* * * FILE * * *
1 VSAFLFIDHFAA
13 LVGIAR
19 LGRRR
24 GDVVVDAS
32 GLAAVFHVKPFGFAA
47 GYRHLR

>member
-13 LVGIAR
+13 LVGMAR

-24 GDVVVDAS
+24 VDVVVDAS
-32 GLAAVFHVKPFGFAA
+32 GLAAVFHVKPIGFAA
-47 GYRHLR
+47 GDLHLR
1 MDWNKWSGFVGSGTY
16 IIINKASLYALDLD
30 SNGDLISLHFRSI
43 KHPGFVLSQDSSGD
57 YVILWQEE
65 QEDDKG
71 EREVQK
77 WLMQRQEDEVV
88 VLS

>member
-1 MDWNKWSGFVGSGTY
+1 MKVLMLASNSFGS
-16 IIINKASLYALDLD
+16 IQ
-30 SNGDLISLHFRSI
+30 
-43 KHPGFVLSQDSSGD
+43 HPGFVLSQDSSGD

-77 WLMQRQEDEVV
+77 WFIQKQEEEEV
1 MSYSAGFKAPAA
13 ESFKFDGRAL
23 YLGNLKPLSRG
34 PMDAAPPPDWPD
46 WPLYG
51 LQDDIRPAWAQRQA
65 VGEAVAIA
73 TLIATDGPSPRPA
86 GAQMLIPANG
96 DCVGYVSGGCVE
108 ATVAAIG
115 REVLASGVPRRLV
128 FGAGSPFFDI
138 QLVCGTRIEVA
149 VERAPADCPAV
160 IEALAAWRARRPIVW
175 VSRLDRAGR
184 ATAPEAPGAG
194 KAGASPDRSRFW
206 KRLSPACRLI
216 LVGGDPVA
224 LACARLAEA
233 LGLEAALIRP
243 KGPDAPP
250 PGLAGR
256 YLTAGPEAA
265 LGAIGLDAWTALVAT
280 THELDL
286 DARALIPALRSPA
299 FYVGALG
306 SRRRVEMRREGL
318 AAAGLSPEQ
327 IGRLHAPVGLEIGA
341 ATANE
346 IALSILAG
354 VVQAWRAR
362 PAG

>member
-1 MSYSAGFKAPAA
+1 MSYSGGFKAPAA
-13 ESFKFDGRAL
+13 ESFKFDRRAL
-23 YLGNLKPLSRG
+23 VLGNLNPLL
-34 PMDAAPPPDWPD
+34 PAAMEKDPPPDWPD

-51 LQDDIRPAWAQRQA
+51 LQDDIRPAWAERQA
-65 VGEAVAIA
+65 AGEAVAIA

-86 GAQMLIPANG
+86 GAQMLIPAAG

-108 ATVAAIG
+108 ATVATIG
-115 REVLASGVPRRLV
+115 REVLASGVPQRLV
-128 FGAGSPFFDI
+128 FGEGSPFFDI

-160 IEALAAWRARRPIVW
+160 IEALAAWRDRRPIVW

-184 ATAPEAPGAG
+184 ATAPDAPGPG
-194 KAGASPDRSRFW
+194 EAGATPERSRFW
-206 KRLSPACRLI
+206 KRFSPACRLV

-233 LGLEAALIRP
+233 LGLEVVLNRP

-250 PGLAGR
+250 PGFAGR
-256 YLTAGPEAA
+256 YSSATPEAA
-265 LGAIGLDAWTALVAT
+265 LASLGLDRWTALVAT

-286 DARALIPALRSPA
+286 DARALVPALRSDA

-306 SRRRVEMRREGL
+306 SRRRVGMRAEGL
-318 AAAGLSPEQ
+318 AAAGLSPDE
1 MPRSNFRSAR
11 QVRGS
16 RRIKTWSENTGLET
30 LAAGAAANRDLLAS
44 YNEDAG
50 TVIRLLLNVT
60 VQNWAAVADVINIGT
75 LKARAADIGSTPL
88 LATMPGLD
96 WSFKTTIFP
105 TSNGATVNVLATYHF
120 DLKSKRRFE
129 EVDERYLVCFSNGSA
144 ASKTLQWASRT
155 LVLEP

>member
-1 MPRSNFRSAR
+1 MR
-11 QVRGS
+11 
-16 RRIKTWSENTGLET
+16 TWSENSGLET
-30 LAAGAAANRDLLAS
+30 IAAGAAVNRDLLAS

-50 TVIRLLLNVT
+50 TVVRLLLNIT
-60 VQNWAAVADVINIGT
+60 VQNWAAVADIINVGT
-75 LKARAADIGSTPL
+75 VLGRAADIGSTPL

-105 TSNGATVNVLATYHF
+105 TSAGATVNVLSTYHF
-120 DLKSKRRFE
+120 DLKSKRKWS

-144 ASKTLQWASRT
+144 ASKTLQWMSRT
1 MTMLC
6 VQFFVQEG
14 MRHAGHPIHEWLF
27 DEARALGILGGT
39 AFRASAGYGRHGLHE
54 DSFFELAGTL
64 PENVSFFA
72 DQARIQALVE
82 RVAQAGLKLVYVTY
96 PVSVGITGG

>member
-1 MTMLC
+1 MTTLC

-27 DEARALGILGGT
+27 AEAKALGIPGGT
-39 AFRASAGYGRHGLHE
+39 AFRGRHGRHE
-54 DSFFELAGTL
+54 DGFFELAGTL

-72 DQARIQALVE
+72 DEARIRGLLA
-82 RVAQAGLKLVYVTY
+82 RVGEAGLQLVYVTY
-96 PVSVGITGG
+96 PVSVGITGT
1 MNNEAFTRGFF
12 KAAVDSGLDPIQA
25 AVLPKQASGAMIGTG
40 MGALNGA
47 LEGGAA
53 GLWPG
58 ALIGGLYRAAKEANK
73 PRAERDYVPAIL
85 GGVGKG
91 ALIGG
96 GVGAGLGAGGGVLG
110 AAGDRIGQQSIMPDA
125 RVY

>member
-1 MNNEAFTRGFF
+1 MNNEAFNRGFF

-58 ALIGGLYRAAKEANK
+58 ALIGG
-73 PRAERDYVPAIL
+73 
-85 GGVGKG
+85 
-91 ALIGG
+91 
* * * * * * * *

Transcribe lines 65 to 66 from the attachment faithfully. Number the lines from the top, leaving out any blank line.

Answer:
299 FYVGALG
306 SRRRVEMRREGL